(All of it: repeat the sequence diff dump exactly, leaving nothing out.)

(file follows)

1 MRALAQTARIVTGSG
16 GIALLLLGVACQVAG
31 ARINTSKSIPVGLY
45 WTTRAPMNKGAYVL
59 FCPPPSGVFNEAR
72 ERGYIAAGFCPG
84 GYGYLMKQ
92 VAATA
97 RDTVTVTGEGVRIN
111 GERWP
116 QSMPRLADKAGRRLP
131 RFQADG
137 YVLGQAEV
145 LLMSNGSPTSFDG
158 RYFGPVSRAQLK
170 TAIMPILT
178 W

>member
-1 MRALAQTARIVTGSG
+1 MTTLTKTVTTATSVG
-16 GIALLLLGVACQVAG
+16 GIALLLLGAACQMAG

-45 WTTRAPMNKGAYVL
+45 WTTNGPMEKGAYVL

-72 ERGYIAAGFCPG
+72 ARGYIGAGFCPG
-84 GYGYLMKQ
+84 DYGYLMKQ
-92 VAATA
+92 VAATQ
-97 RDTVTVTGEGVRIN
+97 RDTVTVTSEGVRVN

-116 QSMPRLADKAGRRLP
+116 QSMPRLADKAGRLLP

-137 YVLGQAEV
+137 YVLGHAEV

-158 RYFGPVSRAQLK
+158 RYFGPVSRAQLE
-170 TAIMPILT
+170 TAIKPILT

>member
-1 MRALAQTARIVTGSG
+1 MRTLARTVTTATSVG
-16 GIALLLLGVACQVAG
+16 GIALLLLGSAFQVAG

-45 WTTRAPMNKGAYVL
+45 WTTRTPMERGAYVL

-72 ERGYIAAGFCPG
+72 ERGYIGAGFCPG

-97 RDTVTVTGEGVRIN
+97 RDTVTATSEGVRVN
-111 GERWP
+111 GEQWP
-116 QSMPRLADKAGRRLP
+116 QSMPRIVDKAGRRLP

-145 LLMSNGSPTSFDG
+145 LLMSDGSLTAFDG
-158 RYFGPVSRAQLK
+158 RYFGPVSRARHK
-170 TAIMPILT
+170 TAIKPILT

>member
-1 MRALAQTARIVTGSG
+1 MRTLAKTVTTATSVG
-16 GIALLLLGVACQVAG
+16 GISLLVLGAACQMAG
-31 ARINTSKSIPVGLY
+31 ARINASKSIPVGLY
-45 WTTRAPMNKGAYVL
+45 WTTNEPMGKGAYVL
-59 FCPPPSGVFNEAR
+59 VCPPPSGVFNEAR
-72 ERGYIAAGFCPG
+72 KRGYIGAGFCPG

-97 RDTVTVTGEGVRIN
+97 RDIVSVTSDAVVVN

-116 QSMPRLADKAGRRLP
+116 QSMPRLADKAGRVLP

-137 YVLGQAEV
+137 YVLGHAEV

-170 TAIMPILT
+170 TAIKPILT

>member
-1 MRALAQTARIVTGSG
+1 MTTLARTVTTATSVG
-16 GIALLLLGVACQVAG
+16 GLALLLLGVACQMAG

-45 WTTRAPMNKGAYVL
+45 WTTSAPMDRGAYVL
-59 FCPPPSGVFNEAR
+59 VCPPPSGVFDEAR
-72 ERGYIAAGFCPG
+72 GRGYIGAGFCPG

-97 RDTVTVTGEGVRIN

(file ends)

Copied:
1 MRALAQTARIVTGSG
16 GIALLLLGVACQVAG
31 ARINTSKSIPVGLY
45 WTTRAPMNKGAYVL
59 FCPPPSGVFNEAR
72 ERGYIAAGFCPG
84 GYGYLMKQ
92 VAATA
97 RDTVTVTGEGVRIN
111 GERWP
116 QSMPRLADKAGRRLP
131 RFQADG
137 YVLGQAEV
145 LLMSNGSPTSFDG
158 RYFGPVSRAQLK
170 TAIMPILT
178 W

>member
-1 MRALAQTARIVTGSG
+1 MTTLTKTVTTATSVG
-16 GIALLLLGVACQVAG
+16 GIALLLLGAACQMAG

-45 WTTRAPMNKGAYVL
+45 WTTNGPMEKGAYVL

-72 ERGYIAAGFCPG
+72 ARGYIGAGFCPG
-84 GYGYLMKQ
+84 DYGYLMKQ
-92 VAATA
+92 VAATQ
-97 RDTVTVTGEGVRIN
+97 RDTVTVTSEGVRVN

-116 QSMPRLADKAGRRLP
+116 QSMPRLADKAGRLLP

-137 YVLGQAEV
+137 YVLGHAEV

-158 RYFGPVSRAQLK
+158 RYFGPVSRAQLE
-170 TAIMPILT
+170 TAIKPILT

>member
-1 MRALAQTARIVTGSG
+1 MRTLARTVTTATSVG
-16 GIALLLLGVACQVAG
+16 GIALLLLGSAFQVAG

-45 WTTRAPMNKGAYVL
+45 WTTRTPMERGAYVL

-72 ERGYIAAGFCPG
+72 ERGYIGAGFCPG

-97 RDTVTVTGEGVRIN
+97 RDTVTATSEGVRVN
-111 GERWP
+111 GEQWP
-116 QSMPRLADKAGRRLP
+116 QSMPRIVDKAGRRLP

-145 LLMSNGSPTSFDG
+145 LLMSDGSLTAFDG
-158 RYFGPVSRAQLK
+158 RYFGPVSRARHK
-170 TAIMPILT
+170 TAIKPILT

>member
-1 MRALAQTARIVTGSG
+1 MRTLAKTVTTATSVG
-16 GIALLLLGVACQVAG
+16 GISLLVLGAACQMAG
-31 ARINTSKSIPVGLY
+31 ARINASKSIPVGLY
-45 WTTRAPMNKGAYVL
+45 WTTNEPMGKGAYVL
-59 FCPPPSGVFNEAR
+59 VCPPPSGVFNEAR
-72 ERGYIAAGFCPG
+72 KRGYIGAGFCPG

-97 RDTVTVTGEGVRIN
+97 RDIVSVTSDAVVVN

-116 QSMPRLADKAGRRLP
+116 QSMPRLADKAGRVLP

-137 YVLGQAEV
+137 YVLGHAEV

-170 TAIMPILT
+170 TAIKPILT

>member
-1 MRALAQTARIVTGSG
+1 MTTLARTVTTATSVG
-16 GIALLLLGVACQVAG
+16 GLALLLLGVACQMAG

-45 WTTRAPMNKGAYVL
+45 WTTSAPMDRGAYVL
-59 FCPPPSGVFNEAR
+59 VCPPPSGVFDEAR
-72 ERGYIAAGFCPG
+72 GRGYIGAGFCPG

-97 RDTVTVTGEGVRIN